Church Planting in Southeast Minneapolis
One consistent realization that I’ve had these past few months as I’ve prepared for church planting in Minneapolis is that if you talk to ten different people about church planting, you get nearly ten different ideas of what church planting is and why we should engage in it. So I thought it would be appropriate and timely to kick off the Gospel Life Church blog by describing in a bit more detail why we desire to plant a church in Southeast Minneapolis.
Eleven years ago this month, my wife Amy and I moved from Chicago (Crystal Lake, IL) to Minneapolis (New Hope, MN). I had just finished seminary at Trinity Evangelical Divinity School in Deerfield, Illinois and had accepted my first ministry position, which I also strongly believed would be my last. I had received a call to New Hope Church as the Pastor of Student Ministries. This is why I went to school to receive training—I strongly sensed a calling into youth ministry. I had received an undergraduate degree in youth ministry before my time at Trinity, and the only reason I decided to pursue seminary after graduating (other than my rather odd fondness for studying) was because I genuinely believed that I needed to do that in order to minister well to students. I thought that if I was going to be able to bring the depths of the gospel into a world of junior high and high school students, I should have more theological training—not less. After ten years of ministering to students, I can say without hesitation that I still believe that to be the case.
In addition, I should say that throughout my time in my undergraduate program/seminary, as I sought to prepare for student ministry, I increasingly believed that church planting was more than just unnecessary—I thought it was a bizarre ministry during a time in which (at least in the Midwest) I was seeing established churches on most street corners, or so it seemed. Church planting, I reasoned, is for the birds. I understood the need for it “somewhere over there,” across the ocean in places where there were no churches. But in the US, where there are so many churches already, shouldn’t we focus our efforts on filling those communities with people instead of planting new ones?
I remember sitting across from Pastor Steve Goold and the Elder Leadership Team at New Hope Church in the summer of 2006 and telling them, “listen, you’re offering me my dream ministry position at the age of 25. This is what I’ve felt called toward since I was in high school, and I’m planning on being here until you all decide that I’m just too old to handle it. But I’ll never make that decision, because this is my calling.” And I meant every word of it. And I still believe strongly that as it related to my calling, it was absolutely true. I was called to pastor students, and the Lord gave me such a gracious and joy-filled ministry season with a church that has truly been our family these last eleven years.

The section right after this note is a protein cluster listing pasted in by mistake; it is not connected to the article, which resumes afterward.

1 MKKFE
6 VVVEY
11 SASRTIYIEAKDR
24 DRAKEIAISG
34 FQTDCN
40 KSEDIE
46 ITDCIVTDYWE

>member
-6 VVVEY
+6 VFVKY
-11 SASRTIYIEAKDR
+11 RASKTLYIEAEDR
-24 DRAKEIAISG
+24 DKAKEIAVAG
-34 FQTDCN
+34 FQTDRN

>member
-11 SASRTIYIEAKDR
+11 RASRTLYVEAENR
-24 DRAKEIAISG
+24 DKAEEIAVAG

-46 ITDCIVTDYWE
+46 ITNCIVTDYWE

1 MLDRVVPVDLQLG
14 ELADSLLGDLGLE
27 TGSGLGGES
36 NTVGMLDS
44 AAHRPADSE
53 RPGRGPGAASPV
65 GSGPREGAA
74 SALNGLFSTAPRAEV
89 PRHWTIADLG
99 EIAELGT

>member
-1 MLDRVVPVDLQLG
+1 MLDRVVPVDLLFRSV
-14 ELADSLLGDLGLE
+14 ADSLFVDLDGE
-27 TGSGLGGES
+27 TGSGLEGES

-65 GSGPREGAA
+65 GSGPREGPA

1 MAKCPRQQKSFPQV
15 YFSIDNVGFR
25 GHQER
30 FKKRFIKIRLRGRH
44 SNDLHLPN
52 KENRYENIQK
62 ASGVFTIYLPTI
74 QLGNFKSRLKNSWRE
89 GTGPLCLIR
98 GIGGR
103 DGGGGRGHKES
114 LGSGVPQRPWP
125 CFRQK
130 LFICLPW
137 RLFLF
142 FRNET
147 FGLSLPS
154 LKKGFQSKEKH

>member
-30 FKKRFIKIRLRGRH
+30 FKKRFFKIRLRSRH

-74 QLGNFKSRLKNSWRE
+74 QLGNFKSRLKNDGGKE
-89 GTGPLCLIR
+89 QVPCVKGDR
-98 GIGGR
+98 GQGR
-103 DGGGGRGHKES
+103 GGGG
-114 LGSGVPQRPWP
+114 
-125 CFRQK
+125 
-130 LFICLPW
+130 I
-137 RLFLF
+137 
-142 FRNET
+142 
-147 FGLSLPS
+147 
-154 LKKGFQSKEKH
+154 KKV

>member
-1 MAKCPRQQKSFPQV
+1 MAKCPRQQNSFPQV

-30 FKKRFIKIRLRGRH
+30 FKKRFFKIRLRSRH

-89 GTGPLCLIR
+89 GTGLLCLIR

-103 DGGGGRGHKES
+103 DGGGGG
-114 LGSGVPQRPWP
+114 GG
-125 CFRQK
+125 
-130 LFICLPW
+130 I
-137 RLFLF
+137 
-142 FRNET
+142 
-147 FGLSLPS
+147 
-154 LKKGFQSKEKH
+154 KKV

Yet as is so often the case, our perceived plans are not his plans, and our perceived ways are not his ways. About three years into my ministry to students, I became restless, not with youth ministry itself, but with the types of books/resources that primarily looked to equip student pastors. By and large, these resources seemed to be far more interested in a student’s behavior than her heart. Moralism was rampant in the large majority of resources that had come across my desk, and very few mainstream resources reflected the gospel-centered focus of my training.
Frustrated and looking for better tools, I stumbled upon the writings of a guy by the name of Ed Stetzer. I devoured his book, Breaking the Missional Code in 2008. I read everything from him that I could get my hands on, as I found so much of what he was saying to be extremely applicable to the world of student ministry. As I read Stetzer, I came across the writings of a pastor in New York City named Timothy Keller, and after reading a short article that he had written on “The Centrality of the Gospel,” I came to grasp and understand the gospel and its implications in new and fresh ways for ministry to students. I also became increasingly aware of a network of gospel-centered churches known as The Gospel Coalition, and I left their 2009 conference feeling encouraged and recharged in my calling to reach students.
But there was a problem. All of these voices seemed to believe that church planting was not only healthy, but extremely significant. Ed Stetzer’s book on Planting Missional Churches hit me like a ton of bricks as I began to open myself to the idea that maybe our youth ministry should do more to support church planting efforts. I actually remember running on the treadmill at Lifetime Fitness while listening to the sermon by Tim Keller entitled, “Why Plant Churches?”. I was convicted. If even half of what Keller was saying here was accurate, along with what I had already read from Stetzer, the local church needed to give far more resources to church planting--especially in urban settings. And I should be open to doing what I once thought was incredibly strange (and still kind of do, but in a much different way)—planting a new church.
I wasn’t too worried about that possibility, though, because I knew that for this to become a reality in my life, the Lord would have to prepare the hearts of my wife and my senior pastor, as I had no intention to move our family into this season if we weren’t unified on this calling and wholeheartedly sent by our local church family. And since Amy had just recently given birth to our first child, and since I had just started this ministry job three years earlier, I didn’t think I needed to worry. But the Lord had other plans. Both my wife and my pastor affirmed this calling. And while it was a process of waiting for the Lord’s timing (which ended up being seven years later), we are now getting ready to launch this fall in the Marcy Holmes neighborhood of Minneapolis.